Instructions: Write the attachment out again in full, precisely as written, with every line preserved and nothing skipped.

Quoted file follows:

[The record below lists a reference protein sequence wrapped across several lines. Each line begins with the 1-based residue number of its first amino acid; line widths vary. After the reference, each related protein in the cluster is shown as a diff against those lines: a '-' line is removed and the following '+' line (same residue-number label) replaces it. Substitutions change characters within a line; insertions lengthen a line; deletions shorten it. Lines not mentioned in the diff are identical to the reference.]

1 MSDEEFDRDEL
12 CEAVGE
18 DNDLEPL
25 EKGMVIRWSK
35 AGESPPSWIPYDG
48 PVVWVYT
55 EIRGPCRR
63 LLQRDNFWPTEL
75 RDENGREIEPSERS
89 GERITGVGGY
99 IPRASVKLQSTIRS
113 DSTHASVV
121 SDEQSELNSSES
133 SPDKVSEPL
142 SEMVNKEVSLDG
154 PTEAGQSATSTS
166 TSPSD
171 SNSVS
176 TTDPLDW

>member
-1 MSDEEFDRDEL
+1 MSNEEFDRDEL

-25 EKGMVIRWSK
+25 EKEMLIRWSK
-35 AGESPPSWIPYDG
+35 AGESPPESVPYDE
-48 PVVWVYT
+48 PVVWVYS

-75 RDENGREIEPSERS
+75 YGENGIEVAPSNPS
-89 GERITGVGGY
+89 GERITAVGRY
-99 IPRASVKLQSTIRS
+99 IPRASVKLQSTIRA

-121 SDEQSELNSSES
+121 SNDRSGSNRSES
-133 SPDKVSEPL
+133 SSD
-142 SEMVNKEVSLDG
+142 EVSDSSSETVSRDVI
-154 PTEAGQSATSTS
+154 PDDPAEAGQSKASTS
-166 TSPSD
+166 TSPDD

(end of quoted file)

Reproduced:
[The record below lists a reference protein sequence wrapped across several lines. Each line begins with the 1-based residue number of its first amino acid; line widths vary. After the reference, each related protein in the cluster is shown as a diff against those lines: a '-' line is removed and the following '+' line (same residue-number label) replaces it. Substitutions change characters within a line; insertions lengthen a line; deletions shorten it. Lines not mentioned in the diff are identical to the reference.]

1 MSDEEFDRDEL
12 CEAVGE
18 DNDLEPL
25 EKGMVIRWSK
35 AGESPPSWIPYDG
48 PVVWVYT
55 EIRGPCRR
63 LLQRDNFWPTEL
75 RDENGREIEPSERS
89 GERITGVGGY
99 IPRASVKLQSTIRS
113 DSTHASVV
121 SDEQSELNSSES
133 SPDKVSEPL
142 SEMVNKEVSLDG
154 PTEAGQSATSTS
166 TSPSD
171 SNSVS
176 TTDPLDW

>member
-1 MSDEEFDRDEL
+1 MSNEEFDRDEL

-25 EKGMVIRWSK
+25 EKEMLIRWSK
-35 AGESPPSWIPYDG
+35 AGESPPESVPYDE
-48 PVVWVYT
+48 PVVWVYS

-75 RDENGREIEPSERS
+75 YGENGIEVAPSNPS
-89 GERITGVGGY
+89 GERITAVGRY
-99 IPRASVKLQSTIRS
+99 IPRASVKLQSTIRA

-121 SDEQSELNSSES
+121 SNDRSGSNRSES
-133 SPDKVSEPL
+133 SSD
-142 SEMVNKEVSLDG
+142 EVSDSSSETVSRDVI
-154 PTEAGQSATSTS
+154 PDDPAEAGQSKASTS
-166 TSPSD
+166 TSPDD